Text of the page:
Gov. Mike Dunleavy announced the creation of a new energy innovation office Friday with the primary purpose to centralize policy developments with regard to the state’s various energy projects and ambitions.
“We have tremendous energy opportunities in the state of Alaska,” Dunleavy said at a news conference. “This office will coordinate the pursuit of energy that is sustainable, dependable and affordable.”
Dunleavy said the new office doesn’t replace another agency.
Curtis Thayer, AEA’s executive director, said the new office “builds on and reaffirms the work that the State of Alaska has already undertaken with our partners here today, and will contribute to economic growth and job creation, as we accelerate our transition to a clean energy economy.”
John Burns, Golden Valley Electric Association’s president, said the energy innovation office adds another tool the Fairbanks-based utility can leverage for projects that benefit its members.
“Safe, reliable, affordable and sustainable energy is critical to Alaska’s economic and social viability now and into the future,” Burns said. “No one knows that better than the utilities that have the responsibility for serving the businesses and residents of this state.”
Burns added the new office benefits GVEA’s recent decision to adopt a new strategic generation plan, which calls for powering down the coal-fired Healy Power Plant Unit No. 2 by Dec. 30, 2024, and replacing it with wind energy and battery storage alternatives.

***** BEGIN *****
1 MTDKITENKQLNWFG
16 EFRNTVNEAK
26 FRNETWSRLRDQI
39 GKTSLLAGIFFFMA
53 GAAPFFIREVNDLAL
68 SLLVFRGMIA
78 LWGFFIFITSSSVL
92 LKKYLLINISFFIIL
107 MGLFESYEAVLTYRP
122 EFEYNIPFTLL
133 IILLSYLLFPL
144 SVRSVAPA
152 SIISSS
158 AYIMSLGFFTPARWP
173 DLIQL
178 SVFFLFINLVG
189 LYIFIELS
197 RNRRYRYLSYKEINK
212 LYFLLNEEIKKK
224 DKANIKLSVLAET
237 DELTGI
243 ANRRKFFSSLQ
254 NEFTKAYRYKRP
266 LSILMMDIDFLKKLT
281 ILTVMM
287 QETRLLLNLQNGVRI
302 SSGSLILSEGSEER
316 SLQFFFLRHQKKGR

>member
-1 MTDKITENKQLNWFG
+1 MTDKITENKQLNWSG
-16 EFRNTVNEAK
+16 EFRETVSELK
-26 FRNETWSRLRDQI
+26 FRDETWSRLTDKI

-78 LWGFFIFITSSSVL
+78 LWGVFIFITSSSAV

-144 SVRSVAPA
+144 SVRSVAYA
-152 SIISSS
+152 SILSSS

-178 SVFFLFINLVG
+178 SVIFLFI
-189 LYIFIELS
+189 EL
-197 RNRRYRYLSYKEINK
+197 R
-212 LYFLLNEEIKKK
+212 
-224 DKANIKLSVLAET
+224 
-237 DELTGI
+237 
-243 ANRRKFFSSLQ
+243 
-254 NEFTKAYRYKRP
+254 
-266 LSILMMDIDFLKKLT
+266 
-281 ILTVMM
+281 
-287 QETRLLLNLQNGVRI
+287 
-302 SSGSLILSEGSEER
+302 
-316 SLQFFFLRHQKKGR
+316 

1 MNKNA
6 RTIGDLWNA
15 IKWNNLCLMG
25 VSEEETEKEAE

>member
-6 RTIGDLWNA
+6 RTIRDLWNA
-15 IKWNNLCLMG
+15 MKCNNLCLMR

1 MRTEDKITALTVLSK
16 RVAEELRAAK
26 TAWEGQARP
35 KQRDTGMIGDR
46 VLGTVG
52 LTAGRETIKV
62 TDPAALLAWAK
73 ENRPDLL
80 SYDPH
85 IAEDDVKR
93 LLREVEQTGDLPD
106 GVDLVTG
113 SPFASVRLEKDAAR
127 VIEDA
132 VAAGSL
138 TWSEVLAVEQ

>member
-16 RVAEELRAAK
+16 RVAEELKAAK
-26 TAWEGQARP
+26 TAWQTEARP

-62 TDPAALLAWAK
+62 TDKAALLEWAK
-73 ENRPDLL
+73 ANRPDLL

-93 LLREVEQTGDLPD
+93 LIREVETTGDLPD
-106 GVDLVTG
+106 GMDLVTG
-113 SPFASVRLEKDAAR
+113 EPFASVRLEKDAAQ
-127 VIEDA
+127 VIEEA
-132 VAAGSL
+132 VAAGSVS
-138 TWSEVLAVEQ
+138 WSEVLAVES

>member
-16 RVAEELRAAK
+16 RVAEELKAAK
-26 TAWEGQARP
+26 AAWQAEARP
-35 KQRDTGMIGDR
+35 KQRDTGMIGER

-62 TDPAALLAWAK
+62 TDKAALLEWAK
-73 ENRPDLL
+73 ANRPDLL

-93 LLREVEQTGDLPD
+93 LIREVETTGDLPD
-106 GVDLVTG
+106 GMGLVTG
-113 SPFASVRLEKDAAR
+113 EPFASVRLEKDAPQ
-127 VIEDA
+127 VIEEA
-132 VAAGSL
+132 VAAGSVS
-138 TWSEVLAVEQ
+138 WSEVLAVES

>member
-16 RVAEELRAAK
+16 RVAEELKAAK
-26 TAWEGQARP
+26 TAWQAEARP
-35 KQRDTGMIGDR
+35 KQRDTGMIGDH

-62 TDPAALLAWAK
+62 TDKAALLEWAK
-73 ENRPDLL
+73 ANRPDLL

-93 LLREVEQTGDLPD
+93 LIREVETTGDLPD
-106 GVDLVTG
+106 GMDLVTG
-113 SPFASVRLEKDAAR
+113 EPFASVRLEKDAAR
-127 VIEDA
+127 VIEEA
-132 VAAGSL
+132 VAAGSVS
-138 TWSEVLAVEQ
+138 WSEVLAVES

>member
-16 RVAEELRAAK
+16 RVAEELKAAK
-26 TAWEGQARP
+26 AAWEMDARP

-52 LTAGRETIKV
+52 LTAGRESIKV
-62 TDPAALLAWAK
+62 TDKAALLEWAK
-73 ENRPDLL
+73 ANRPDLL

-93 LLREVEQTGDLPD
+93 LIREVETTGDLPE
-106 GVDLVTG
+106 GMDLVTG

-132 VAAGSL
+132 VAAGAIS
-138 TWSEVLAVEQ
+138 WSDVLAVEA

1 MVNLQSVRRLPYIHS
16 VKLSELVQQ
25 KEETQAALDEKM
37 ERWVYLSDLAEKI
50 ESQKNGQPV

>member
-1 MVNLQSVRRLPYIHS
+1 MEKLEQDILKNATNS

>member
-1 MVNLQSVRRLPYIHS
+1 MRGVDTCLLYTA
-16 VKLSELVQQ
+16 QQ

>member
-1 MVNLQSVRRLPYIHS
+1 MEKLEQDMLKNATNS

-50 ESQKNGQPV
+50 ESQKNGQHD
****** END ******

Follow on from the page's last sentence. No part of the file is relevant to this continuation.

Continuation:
An additional benefit includes eventually taking advantage of an eliminated “wind tax” placed on wind projects built on state land.
Gwen Holdmann, the University of Alaska Fairbanks vice chancellor for research, innovation and industry partnerships and founder of the Alaska Center for Energy and Power, said it benefits the university.
Holdmann said the new office creates “a holistic approach to look at energy solutions.”
“We have a lot of different agencies and groups working on very specific areas related to our energy future,” Holdmann said. “Bringing together creates more dialogue and interplay to these different agencies.”
The office will also focus on how the state can benefit from and mine critical minerals needed for the future of the nation’s technological, commercial and national security needs.
The news conference came with a host of updates, including a proposed $175 million bond for Bradley Lake Hydroelectric Project transmission upgrades from Homer to Anchorage. AEA’s board must first approve it on Oct. 22, but Thayer said it won’t cost ratepayers or the state anything extra and cultivate additional renewable power projects.
“These transmission upgrades will reduce the constraints and improve the Kenai Peninsula ’s capacity to export more power out of Bradley,” Thayer said. “It’s important to note that 17% of Bradley’s power goes to Fairbanks, so this is truly a solution for the Railbelt and everyone benefits from Homer to Fairbanks.”
Bradley Lake power supplies 10% of the power to Railbelt communities in general, so AEA has been looking at other ways to improve energy transmission to “electricity an additional 14,000 to 25,000 homes.”
The Alaska Energy Authority adopted an electric vehicle plan that could bring $52 million to the state, including building a charger network between Anchorage and Fairbanks. The Air Force’s recent release of bid documents for Eielson Air Force Base’s 5-megawatt nuclear micro-reactor project was also included.
“Alaska will become a proving ground for this technology,” Dunleavy said. “Small nuclear technology has the potential to displace diesel generated power in many of our isolated communities.”
Holdmann, who previously spearheaded ACEP’s study on the technology, said the micro-reactors are “quite different from legacy nuclear technologies” that have new generations of safety features and less nuclear material.
Contact reporter Jack Barnwell at 907-459-7587 or email@example.com.